A Study in Balance: How Microbiomes are Changing the Shape of Environmental Health

Kellyn S. Betts

Disclosures

Environ Health Perspect. 2011;119(8):a340-a346. 

In This Article

Microbiomes and Metals

Scientists have known for decades that certain bacteria in the environment alter metal compounds in ways that make the metals more bioaccessible to humans. The evidence that certain microbes in the human gut also can transform metals has been steadily accumulating, although only recently have environ-mental health scientists begun to grasp the implications.

One of the catalysts for this shift in thinking was the 2010 publication of a study in which Van de Wiele and his team used a "human gastrointestinal simulator" to analyze how human intestinal bacteria metabolize inorganic arsenic from contaminated soils. Different arsenic species vary widely in their toxicity, so it matters a great deal how arsenic is transformed within the body. Van de Wiele's team showed the bacteria transformed inorganic arsenic to methylated arsenicals and thioarsenicals, including the first known observation of metabolically derived monomethylmonothioarsonic acid, whose toxicokinetic properties are unclear.[18] When considered together with other recent research, these results suggest interindividual differences among human microbiomes may make a significant difference in the toxicity of metals and their contributions to chronic diseases associated with these metals, such as cardiovascular disease and type 2 diabetes mellitus.

Scientists agree that re-examining environ-mental exposures through the lens of the microbiome is likely to yield more insights into bacterial impacts. For instance, the ability of intestinal bacteria to demethylate methyl-mercury[19] is important because the process could result in unexpected exposure to toxic inorganic mercury. "It is possible that [many people] may be internally exposed to inorganic mercury much more than we have ever calculated because of demethylation of the mercury we take in through fish consumption," Silbergeld says.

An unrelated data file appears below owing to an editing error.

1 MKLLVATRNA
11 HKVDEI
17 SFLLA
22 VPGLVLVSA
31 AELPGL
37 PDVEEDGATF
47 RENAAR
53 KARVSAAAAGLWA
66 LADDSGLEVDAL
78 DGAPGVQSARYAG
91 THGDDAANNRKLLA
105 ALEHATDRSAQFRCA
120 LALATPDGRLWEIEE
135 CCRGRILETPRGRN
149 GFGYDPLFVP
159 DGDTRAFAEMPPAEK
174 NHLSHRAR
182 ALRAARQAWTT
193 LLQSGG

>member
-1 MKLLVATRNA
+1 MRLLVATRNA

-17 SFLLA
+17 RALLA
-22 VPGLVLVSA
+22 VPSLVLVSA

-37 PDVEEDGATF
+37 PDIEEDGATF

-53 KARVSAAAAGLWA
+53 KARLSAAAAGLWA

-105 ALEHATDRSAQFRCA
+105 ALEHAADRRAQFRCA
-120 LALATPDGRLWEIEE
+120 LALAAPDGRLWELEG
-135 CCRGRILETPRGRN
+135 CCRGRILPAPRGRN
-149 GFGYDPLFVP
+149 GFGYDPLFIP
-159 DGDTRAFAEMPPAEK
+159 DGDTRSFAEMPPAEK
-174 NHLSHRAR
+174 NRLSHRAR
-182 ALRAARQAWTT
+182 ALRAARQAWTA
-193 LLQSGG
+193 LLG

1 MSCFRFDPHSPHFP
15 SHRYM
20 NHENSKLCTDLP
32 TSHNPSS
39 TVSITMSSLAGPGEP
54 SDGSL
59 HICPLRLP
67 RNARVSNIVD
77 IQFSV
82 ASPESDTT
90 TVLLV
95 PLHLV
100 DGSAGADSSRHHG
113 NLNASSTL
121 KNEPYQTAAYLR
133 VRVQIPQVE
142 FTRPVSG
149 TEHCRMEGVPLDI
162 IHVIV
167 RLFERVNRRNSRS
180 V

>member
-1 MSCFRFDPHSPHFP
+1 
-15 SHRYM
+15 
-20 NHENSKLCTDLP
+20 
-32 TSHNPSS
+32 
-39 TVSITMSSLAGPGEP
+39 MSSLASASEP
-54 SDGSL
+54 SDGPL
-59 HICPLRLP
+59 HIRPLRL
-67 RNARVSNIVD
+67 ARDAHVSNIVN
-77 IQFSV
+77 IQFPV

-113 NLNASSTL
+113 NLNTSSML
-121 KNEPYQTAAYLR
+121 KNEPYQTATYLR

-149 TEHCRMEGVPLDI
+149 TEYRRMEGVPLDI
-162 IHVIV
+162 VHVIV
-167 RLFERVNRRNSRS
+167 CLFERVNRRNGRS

Many people worldwide are already regularly exposed to inorganic mercury during gold-mining operations.[20] A major percentage of Americans also may be exposed to high levels of the element via silver amalgam dental fillings in their teeth, according to an analysis by Mark Richardson, a risk assessment specialist at consulting firm SNC Lavalin.[21,22] On the basis of an analysis he presented at a 14–15 December 2010 meeting of the U.S. Food and Drug Administration Dental Products Panel, Richardson estimated that one-quarter to one-third of Americans may be regularly exposed to concentrations of inorganic mercury from amalgam fillings that exceed recommended exposure limits set by the U.S. Environmental Protection Agency (EPA) and the California EPA.

Thousands of studies have shown that mercury affects many metabolic processes and organ systems in humans and experimental animals. Silbergeld says research by her laboratory and others indicates inorganic mercury can also impact the mucosal immune system, for instance by increasing the production of proinflammatory cytokines and serum levels of biomarkers of immune alteration related to autoimmunity.[23,24,25,26] On top of that, contact between mucosal cells of the immune system and the intestinal microbiome means each will affect the other, she says. To Silbergeld, this suggests interactions between environmental contaminants and the microbiome may be bidirectional.

The implications also further strengthen the argument for including immunology and infectious disease under the umbrella of environ-mental health.[27] Linda Birnbaum, director of the National Institute of the Environ-mental Health Sciences (NIEHS), says the institute's research is repeatedly uncovering new interactions between the immune system and diseases she says clearly have environmental components, such as autism and breast cancer. "We know there are numerous and complex relationships between the microbiome and our immune system," Birnbaum says.

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